A Storm Amongst the Stormwaters
On the one hand, southern California is a national model for pursuing clean water standards. Especially since the 1998 upgrades to the Hyperion Wastewater Treatment Plant, we’ve been way out front in pursuing scientific solutions to the problems of treating raw sewage (in the case of Los Angeles, over 400 million gallons a day) before it hits the ocean.
On the other hand, we go to the back of the class when it comes to that other source of pollution: stormwater. That’s all the stuff that comes down all those storm drains across the County, ensuring that the motor oil spilled out in Burbank and the food wrapper tossed off in Bellflower finds its way onto Long Beach and Santa Monica. And the reason why L.A.’s problem is so horrific is that we’re dry most of the year. So for months, tons of all that stuff builds up underground &mash; out of sight — then comes all pouring out at once into the ocean when there’s a huge rain.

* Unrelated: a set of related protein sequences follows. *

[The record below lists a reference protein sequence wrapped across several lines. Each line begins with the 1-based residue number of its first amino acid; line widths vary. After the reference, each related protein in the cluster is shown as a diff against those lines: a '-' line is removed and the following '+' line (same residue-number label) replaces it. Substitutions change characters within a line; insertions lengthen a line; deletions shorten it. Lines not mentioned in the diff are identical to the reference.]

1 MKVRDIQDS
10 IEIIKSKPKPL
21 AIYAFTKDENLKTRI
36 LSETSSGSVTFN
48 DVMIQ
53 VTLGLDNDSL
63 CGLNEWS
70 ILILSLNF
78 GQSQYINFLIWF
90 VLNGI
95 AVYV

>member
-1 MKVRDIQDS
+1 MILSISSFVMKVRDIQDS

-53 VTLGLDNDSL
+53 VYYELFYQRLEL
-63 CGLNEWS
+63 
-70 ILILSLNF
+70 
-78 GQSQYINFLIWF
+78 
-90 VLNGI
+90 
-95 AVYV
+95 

About eight years ago, the regional Water Quality Control Board decided that they had to get serious about this problem, and the plan they came up with required each of the towns and cities of L.A. River Basin to be responsible for controlling the amounts of trash, metals and bacteria coming off their own turf. That meant installing better storm drains, strictly enforcing trash and pollution controls, etc. Like most environmental directives, it was going to cost money But this time, a group of cities banded together to fight back and say “No more! We can’t afford this!” They called themselves the “Coalition for Practical Regulation,” and I’m sure they were hoping this would all sound like a David and Goliath story, but of course it’s more complicated than that. Of the dozens of cities that have signed on with the Coalition, some could surely qualify as cash-strapped: Downey, South Gate, Bell Gardens. But South Pasadena and Rancho Palos Verdes? Maybe it’s their distance from the ocean that makes some of these cities disinclined to put storm water control at the top of their list of “what to spend taxpayers’ money on.” Or maybe it’s a knee-jerk reaction against government regulation and what they see as the escalating demands of Westside environmentalists. I’m not entirely sure. But this is a story that’s still making waves (as it were), and I think there’s going to be more surprises as the court battles drag on.